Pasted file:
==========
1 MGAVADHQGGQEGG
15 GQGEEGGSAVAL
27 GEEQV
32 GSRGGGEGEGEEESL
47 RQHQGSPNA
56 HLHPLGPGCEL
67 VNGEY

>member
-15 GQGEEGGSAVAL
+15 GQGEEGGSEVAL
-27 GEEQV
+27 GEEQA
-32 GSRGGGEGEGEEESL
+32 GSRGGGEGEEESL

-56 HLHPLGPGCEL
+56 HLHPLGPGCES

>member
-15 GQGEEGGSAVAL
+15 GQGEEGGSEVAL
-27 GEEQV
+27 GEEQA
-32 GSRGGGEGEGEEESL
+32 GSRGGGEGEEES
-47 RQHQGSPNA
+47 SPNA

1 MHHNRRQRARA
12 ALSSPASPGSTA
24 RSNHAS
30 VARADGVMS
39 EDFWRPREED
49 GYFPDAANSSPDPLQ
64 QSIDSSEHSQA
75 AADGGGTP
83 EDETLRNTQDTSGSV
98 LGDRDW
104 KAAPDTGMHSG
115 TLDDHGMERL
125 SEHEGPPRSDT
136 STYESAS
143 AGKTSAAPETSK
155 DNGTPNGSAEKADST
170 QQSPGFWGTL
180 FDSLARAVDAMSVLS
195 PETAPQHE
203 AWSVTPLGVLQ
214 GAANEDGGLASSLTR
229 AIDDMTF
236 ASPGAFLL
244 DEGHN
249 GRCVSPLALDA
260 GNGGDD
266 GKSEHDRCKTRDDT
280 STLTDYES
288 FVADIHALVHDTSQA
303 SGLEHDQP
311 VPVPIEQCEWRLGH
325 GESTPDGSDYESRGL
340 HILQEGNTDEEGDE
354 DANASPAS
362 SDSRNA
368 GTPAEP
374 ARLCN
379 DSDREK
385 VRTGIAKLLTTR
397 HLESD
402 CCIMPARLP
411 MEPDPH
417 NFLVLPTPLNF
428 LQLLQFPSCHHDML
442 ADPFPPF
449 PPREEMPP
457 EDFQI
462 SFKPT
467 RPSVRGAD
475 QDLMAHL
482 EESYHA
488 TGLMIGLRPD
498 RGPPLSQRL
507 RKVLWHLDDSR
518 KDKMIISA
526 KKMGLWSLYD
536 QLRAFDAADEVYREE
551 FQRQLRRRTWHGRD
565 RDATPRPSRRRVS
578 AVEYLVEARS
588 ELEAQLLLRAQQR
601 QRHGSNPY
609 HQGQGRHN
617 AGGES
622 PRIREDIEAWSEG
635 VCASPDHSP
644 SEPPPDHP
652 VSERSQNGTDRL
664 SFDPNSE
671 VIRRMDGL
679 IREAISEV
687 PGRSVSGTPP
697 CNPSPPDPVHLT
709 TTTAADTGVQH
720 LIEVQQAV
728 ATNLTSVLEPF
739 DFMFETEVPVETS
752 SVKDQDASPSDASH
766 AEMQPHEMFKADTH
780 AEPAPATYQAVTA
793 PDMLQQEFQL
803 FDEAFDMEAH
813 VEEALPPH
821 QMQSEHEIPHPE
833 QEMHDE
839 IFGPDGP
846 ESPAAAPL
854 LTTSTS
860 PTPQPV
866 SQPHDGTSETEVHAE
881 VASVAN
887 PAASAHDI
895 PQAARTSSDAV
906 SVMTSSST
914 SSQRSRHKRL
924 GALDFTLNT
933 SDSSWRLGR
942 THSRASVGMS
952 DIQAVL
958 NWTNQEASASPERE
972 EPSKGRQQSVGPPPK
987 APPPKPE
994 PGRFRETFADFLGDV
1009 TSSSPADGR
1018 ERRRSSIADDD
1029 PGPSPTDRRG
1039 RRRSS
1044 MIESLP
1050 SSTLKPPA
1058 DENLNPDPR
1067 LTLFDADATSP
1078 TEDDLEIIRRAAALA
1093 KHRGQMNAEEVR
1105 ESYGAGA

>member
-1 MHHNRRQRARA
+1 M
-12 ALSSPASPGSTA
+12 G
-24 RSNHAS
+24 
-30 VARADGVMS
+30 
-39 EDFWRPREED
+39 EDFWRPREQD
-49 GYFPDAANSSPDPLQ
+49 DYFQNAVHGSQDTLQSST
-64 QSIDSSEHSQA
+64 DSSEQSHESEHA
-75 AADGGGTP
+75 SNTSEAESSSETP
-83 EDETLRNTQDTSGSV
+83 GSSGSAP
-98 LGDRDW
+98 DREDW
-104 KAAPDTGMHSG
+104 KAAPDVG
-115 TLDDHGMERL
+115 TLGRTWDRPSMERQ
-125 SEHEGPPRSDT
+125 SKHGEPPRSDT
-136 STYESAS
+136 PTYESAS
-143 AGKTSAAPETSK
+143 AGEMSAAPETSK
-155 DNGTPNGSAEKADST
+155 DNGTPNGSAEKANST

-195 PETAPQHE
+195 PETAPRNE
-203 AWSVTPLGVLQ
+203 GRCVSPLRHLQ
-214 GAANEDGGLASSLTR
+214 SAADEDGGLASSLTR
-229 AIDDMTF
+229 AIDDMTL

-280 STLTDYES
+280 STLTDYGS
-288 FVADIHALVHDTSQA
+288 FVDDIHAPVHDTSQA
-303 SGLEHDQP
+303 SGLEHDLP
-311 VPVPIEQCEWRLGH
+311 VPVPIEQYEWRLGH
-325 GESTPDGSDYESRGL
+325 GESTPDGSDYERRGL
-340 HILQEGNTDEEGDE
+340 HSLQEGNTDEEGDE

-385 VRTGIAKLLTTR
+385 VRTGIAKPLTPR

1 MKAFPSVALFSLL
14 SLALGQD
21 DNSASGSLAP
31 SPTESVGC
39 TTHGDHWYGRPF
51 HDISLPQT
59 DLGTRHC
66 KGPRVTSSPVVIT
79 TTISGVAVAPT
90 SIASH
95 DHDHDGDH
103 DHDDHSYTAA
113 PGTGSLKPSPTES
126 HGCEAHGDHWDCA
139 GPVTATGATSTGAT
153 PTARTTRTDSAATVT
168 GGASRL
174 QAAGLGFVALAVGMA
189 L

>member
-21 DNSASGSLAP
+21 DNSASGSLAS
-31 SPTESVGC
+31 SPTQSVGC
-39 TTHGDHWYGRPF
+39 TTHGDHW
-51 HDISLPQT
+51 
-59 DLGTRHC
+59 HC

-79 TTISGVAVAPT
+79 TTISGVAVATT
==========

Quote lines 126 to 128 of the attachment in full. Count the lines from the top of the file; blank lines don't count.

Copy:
972 EPSKGRQQSVGPPPK
987 APPPKPE
994 PGRFRETFADFLGDV